Article by Gregory Scott, PE, Chair of Pittsburgh Section Government Relations Committee
So the dust has settled on the 2014 midterm elections. Similar to Washington DC, Pennsylvania has aligned itself with the Republicans controlling the House and Senate, while the Executive branch is held by the Democrats. In PA, come January, Republicans will hold 119 seats (up from 111) in the 203 member House, and 30 seats (up from 27) in the 50 member Senate (see maps below). Pennsylvania's new Governor Tom Wolfe will be in the same position as President Obama, attempting to craft an agenda for the next two years with the opposition party being firmly in control of any legislation. What does this divided government mean for America and PA for the next two years? While talk coming out of DC and from the Governor elect's camp is one of finding common ground to work together, there may be a power struggle in the Republicans between the traditional conservatives and the new more right leaning members. This may make finding common ground difficult, if not impossible.
In the Commonwealth, January will mark the beginning of a new session, so all pending bills will die. Fortunately for Pennsylvania, Act 89, a new transportation funding law, was signed into law a year ago. So while PennDOT leads the deployment of the new transportation funding between now and 2018, the consideration on any new legislation will begin again in Harrisburg. The 2014 ASCE Report Card on Pennsylvania's Infrastructure highlighted the needs for additional attention to Schools, Drinking Water, Storm Water and Wastewater. Will the Governor and the Legislature take up this challenge as they did in passing Act 89 to address the State's deteriorating transportation infrastructure?
In Washington DC, the eyes of the industry will be on Congress to address the reauthorization of MAP-21, the long-term highway funding authorization, which was extended until the Spring, 2015. Will Congress be able to find common ground with the Administration? Will the new bill increase funding for surface transportation over MAP-21, which was generally flat from the previous bill 8 years prior? Will the 2016 Presidential campaign impact the willingness of the parties to pass legislation during a lame duck session or will gridlock continue?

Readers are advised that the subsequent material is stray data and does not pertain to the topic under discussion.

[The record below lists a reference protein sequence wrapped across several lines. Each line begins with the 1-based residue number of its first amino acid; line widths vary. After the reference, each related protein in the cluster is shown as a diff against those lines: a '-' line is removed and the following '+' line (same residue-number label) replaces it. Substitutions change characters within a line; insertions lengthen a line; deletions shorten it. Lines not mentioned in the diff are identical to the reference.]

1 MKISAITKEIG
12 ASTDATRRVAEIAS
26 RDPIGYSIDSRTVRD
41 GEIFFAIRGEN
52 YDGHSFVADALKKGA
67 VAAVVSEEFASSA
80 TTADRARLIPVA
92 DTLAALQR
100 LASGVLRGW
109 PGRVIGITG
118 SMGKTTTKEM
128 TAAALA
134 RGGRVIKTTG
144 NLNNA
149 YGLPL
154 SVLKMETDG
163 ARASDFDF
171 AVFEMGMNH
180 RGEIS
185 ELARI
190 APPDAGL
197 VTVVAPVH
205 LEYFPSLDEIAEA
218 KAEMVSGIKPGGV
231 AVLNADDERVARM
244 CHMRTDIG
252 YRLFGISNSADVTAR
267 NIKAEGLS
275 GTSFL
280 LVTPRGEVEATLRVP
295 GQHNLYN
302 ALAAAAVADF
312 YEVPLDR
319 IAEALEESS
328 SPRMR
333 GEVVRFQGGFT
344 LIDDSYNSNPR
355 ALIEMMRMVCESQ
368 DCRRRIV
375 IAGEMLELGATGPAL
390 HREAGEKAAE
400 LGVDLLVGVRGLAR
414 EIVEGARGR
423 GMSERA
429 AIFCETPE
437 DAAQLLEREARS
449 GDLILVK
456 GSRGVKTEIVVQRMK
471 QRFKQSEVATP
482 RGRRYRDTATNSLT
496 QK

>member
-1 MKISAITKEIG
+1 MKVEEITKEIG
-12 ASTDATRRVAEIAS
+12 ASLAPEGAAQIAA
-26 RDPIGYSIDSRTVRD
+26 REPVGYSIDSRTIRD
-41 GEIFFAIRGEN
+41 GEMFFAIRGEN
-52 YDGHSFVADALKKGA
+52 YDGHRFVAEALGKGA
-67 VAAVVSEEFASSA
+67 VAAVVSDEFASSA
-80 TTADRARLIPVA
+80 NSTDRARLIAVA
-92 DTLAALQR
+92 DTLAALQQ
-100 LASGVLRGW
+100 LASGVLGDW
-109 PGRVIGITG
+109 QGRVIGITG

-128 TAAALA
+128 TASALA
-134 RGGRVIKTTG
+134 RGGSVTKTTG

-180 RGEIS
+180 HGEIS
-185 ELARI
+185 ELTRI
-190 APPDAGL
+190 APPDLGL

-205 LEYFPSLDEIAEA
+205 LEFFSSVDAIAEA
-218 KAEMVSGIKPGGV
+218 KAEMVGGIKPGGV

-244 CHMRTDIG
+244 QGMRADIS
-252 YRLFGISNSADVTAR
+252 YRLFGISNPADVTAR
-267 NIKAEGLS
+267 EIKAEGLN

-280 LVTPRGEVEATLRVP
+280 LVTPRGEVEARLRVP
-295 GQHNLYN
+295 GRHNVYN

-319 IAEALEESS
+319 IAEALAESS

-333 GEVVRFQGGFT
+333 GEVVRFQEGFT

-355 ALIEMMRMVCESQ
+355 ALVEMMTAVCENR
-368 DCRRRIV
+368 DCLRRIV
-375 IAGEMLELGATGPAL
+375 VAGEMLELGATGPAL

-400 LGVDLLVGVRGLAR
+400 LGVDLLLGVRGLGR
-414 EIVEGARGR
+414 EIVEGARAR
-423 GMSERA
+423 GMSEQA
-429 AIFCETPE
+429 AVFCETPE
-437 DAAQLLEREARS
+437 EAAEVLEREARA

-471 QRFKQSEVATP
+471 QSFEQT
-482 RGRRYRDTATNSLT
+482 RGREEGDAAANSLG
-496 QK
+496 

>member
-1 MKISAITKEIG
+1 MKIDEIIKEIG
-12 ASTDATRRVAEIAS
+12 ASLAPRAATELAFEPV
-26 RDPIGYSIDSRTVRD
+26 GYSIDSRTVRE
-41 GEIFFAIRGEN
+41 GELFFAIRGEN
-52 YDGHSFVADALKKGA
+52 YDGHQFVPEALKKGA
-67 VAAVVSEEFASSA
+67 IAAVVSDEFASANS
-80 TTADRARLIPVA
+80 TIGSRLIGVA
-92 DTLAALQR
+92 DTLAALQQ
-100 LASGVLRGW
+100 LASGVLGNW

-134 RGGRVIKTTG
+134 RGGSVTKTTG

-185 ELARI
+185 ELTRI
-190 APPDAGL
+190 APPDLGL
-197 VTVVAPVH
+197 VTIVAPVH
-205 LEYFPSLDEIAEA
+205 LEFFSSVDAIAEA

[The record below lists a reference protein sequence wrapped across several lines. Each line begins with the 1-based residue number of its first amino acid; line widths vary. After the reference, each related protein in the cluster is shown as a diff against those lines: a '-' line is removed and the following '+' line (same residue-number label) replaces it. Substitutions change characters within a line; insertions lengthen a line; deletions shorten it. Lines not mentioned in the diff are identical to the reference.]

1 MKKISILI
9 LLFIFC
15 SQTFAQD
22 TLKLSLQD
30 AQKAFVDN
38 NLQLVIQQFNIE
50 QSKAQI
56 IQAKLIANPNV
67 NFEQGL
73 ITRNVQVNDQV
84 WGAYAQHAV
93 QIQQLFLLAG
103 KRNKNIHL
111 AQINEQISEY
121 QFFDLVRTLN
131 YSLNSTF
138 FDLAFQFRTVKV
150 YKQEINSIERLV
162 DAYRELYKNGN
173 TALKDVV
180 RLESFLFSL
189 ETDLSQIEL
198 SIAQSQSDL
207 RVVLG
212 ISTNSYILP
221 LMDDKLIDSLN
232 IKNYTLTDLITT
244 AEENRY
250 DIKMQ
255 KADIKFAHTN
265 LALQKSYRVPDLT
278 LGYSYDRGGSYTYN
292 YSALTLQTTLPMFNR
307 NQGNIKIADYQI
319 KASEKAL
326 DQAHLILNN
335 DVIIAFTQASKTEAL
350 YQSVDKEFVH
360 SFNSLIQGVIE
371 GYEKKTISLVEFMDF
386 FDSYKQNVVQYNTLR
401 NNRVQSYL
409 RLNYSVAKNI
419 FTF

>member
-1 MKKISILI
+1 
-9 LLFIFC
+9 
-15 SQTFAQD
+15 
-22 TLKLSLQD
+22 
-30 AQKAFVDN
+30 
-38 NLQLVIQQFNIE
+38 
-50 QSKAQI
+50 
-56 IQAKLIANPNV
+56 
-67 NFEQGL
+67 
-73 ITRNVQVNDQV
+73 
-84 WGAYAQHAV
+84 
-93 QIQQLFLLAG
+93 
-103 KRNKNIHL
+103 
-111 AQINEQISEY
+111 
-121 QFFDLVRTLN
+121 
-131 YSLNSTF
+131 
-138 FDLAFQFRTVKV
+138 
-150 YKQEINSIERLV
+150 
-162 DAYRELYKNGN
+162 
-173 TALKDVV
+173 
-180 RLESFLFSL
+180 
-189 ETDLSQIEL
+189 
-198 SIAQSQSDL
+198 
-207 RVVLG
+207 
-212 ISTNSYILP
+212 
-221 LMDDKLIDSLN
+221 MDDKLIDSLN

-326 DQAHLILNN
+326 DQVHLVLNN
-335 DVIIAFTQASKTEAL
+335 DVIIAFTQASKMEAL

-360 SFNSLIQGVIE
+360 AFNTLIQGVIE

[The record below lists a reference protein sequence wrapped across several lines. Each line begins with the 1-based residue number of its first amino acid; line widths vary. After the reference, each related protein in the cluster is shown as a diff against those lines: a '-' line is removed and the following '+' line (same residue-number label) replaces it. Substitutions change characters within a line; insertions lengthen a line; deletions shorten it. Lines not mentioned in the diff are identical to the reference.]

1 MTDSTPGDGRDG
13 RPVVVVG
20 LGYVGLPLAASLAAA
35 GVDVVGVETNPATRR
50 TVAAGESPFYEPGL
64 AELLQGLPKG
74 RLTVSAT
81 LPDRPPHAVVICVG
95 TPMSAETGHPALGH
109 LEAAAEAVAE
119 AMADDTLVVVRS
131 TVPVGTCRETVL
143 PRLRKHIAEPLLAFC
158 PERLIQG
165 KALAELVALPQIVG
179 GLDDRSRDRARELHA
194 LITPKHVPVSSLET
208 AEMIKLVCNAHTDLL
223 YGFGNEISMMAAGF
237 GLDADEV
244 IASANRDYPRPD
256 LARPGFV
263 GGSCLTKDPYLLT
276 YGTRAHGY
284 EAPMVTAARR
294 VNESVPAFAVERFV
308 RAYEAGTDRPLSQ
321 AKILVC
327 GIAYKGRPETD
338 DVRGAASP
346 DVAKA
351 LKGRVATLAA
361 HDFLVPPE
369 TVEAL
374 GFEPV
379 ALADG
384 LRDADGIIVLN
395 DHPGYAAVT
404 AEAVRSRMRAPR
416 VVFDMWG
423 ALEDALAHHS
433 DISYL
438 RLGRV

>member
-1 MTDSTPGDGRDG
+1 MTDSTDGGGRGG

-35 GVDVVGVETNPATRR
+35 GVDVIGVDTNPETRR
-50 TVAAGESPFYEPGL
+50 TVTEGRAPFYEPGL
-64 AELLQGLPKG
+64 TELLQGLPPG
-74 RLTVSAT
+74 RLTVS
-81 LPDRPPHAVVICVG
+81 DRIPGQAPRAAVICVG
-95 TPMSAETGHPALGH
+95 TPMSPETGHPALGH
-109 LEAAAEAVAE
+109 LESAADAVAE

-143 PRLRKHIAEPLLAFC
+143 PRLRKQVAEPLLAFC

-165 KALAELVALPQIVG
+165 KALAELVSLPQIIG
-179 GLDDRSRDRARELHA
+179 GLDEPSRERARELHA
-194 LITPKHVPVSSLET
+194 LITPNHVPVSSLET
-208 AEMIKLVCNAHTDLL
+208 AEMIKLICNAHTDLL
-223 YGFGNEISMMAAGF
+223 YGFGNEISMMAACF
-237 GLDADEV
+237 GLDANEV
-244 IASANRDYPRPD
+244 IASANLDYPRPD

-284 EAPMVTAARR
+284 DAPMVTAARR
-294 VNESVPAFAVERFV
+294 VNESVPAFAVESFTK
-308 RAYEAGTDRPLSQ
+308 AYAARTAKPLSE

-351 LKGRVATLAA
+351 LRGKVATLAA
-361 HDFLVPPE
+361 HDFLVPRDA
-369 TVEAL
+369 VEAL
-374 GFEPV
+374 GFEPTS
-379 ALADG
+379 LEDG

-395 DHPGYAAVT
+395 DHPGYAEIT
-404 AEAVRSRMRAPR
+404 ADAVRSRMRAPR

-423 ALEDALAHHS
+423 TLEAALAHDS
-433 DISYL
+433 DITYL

ASCE will work hard to advocate for important funding, regulatory, and legislative initiatives that support infrastructure and the design/construction industry. Now is a great time for members to engage in ASCE's government relation activities on the Local, State and Federal levels. If one or more of your elected officials will be new to his or her job come January, please go see them to share your knowledge and expertise on issues. Key Contact members receive details of developments on issues on both the State and Federal levels, so consider signing up for this free benefit and see how some of the questions I asked earlier evolve.
Lastly, if you have ideas on regulatory or policy changes that benefit the industry, please share them with your Section's government relations committee. As experts in the field, you see potential solutions firsthand and ASCE wants to hear your ideas.
Until next time, keep watching C-Span.